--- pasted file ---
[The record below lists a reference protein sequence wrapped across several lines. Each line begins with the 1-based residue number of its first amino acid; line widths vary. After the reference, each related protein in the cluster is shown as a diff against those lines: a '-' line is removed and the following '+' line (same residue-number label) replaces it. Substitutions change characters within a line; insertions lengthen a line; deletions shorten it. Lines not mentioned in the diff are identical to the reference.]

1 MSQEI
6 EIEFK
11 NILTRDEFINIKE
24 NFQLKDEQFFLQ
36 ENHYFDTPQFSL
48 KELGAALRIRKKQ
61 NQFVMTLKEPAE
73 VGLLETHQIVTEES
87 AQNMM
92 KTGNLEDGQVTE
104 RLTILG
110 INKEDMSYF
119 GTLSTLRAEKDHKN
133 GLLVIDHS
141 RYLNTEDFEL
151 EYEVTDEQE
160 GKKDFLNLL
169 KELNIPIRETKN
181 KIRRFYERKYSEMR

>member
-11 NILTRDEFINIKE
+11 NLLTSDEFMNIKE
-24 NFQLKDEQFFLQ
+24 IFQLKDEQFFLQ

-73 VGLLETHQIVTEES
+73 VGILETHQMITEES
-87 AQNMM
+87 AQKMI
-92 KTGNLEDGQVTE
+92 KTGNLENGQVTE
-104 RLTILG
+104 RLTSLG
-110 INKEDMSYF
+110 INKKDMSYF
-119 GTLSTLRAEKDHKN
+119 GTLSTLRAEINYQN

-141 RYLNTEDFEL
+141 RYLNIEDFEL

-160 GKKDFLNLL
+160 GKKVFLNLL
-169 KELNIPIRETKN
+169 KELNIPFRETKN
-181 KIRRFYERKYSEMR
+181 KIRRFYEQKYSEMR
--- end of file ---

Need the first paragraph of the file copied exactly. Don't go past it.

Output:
[The record below lists a reference protein sequence wrapped across several lines. Each line begins with the 1-based residue number of its first amino acid; line widths vary. After the reference, each related protein in the cluster is shown as a diff against those lines: a '-' line is removed and the following '+' line (same residue-number label) replaces it. Substitutions change characters within a line; insertions lengthen a line; deletions shorten it. Lines not mentioned in the diff are identical to the reference.]